Invisible Landscapes: DOMA in Residence
© Hayes Davidson/Royal Academy of Arts
With home ownership becoming a luxury that few can afford, alternative models are challenging the conventional ways of getting on the property ladder. Over an evening, founders of alternative housing platform DOMA, Maksym Rokmaniko and Francesco Sebregondi, together with architect Jack Self, will take over the apartment designed by MAIO in the Architecture Studio.
DOMA is a blockchain-based, shared ownership platform for equitable housing. Bridging the great divide between renting and home ownership, DOMA leverages the principles of the new token economy to make urban property accessible to all. Designed for a fair distribution of the value generated by urban environments, DOMA works as a platform cooperative, owned and run by its users.
DOMA co-founders Rokmaniko and Sebregondi will be joined by Jack Self, architect and co-curator of Home Economics, the British Pavilion at the 2016 Venice Architecture Biennale. Together they will explore and question the ways digital technologies could allow alternative models of ownership to tackle the housing crisis.
Maksym Rokmaniko, trained as an architect, is co-founder of DOMA. His research and design work explores new forms of urban living enabled by emerging technologies. He is Founder and Director of Anarcitects, Partner of The Center for Spatial Technologies, and an alumnus of The New Normal programme at Strelka Institute.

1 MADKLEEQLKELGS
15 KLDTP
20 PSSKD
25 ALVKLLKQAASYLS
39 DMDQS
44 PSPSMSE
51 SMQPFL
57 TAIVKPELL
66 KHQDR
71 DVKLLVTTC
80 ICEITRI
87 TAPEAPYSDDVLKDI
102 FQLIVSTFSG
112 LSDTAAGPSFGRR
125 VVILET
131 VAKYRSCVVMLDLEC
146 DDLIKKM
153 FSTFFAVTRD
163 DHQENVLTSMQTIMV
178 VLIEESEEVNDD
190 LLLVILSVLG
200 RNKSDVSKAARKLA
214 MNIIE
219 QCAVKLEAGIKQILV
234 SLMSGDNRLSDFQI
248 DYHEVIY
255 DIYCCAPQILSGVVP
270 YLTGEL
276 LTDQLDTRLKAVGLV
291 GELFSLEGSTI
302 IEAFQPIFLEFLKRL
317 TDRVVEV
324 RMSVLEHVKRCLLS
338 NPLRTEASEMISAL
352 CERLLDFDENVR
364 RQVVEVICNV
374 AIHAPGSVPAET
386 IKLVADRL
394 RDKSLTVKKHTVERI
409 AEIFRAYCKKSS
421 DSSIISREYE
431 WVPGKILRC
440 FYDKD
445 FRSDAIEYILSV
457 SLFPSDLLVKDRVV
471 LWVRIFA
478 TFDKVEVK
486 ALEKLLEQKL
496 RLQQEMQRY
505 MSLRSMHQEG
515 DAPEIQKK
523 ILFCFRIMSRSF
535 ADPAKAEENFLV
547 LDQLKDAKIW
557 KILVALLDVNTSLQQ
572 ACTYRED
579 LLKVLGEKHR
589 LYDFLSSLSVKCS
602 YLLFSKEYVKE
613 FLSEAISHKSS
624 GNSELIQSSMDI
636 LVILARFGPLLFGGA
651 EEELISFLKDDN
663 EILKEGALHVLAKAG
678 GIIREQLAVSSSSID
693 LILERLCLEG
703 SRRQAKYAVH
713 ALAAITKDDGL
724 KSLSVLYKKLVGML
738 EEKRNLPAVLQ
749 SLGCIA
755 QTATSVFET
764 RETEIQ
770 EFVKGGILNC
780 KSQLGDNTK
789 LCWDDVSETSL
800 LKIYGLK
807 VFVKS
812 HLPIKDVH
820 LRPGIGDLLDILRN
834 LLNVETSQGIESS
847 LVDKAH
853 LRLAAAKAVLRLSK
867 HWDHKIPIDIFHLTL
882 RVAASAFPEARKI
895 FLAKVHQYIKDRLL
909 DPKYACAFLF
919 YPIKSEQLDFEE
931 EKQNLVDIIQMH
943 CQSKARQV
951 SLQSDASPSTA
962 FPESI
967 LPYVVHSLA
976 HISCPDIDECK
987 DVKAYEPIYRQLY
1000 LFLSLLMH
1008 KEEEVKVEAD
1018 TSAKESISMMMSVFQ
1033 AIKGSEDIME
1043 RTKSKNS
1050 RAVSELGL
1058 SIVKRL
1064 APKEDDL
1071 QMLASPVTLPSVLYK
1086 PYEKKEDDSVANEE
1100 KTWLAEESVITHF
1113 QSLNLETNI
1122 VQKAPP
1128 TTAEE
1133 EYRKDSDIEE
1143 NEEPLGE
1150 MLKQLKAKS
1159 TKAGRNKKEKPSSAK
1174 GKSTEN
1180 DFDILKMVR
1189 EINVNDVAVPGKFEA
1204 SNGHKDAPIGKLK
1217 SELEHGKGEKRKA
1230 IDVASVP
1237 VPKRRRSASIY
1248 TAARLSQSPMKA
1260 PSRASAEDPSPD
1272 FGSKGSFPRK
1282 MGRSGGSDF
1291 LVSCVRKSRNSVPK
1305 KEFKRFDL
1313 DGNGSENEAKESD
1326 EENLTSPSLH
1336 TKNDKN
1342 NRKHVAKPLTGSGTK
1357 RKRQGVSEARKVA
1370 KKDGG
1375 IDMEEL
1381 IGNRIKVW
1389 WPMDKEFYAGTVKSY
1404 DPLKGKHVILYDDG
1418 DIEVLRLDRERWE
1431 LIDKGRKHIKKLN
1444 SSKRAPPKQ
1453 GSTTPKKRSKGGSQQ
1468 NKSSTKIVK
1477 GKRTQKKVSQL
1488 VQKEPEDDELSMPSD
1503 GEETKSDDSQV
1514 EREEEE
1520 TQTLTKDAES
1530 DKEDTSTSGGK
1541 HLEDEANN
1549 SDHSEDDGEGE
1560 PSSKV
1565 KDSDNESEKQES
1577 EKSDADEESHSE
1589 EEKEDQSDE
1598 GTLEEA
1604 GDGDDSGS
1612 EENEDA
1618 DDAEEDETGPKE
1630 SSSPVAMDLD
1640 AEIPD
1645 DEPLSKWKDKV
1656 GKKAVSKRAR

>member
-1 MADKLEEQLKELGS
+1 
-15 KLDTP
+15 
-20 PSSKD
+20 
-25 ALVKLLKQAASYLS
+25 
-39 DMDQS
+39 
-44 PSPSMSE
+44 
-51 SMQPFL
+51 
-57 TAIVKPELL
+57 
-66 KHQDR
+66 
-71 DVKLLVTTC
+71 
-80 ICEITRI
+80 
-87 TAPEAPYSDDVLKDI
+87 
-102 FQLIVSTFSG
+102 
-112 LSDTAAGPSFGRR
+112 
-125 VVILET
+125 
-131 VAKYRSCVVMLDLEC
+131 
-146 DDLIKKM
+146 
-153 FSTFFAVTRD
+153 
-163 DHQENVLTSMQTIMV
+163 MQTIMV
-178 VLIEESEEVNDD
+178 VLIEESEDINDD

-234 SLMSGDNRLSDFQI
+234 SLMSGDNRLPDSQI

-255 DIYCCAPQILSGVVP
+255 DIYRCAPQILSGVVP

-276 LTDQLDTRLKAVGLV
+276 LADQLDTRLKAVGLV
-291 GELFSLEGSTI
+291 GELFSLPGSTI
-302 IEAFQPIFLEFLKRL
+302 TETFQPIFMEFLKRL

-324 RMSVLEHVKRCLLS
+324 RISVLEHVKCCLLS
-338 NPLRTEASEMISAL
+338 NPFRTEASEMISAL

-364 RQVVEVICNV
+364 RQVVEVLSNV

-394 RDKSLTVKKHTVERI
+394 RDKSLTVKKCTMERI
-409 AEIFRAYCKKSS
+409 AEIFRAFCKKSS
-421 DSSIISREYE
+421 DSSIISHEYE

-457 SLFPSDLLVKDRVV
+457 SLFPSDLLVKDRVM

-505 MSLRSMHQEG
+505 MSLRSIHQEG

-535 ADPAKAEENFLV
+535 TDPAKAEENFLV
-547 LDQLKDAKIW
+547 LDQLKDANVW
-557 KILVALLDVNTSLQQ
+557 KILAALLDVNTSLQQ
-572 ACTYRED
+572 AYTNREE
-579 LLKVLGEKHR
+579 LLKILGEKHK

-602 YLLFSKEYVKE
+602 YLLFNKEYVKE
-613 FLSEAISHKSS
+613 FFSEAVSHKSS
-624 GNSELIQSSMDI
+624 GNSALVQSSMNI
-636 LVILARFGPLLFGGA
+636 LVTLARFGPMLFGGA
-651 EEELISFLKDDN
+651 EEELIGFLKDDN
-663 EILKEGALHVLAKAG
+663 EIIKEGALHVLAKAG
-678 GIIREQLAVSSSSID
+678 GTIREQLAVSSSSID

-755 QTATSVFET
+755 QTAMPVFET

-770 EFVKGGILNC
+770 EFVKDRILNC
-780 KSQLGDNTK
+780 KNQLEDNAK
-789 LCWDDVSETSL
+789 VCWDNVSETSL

Francesco Sebregondi, trained as an architect, is co-founder of DOMA. His research examines the intersections of violence, technology, and the urban condition. He is a Research Fellow at Forensic Architecture and the UCL Centre for Blockchain Technology, as well as an alumnus of The New Normal programme at Strelka Institute.
Jack Self is an architect based in London, Director of the REAL foundation and Editor-in-Chief of the Real Review. In 2016, he co-curated Home Economics, the British Pavilion at the Venice Architecture Biennale. He edited Real Estates: Life Without Debt.
As part of an increased commitment to architecture in its 250th anniversary year, the Royal Academy of Arts in London presents Invisible Landscapes, the first theme in a new, almost year-long programme of experimental interventions, exploring the impact of emerging technologies on architecture and society. The programme will inaugurate the new Architecture Studio, located within The Dorfman Senate Rooms, a creative space that invites audience engagement with innovative and critical ideas on architecture and its intersection with the visual arts and contemporary culture. Invisible Landscapes will make visible the often invisible presence of digital technologies in our lives and everyday environments. The programme taking place from May 2018 to March 2019, will look from the home to the city to review how architecture can respond and engage with emerging contemporary issues, to suggest new ways of being, belonging and living.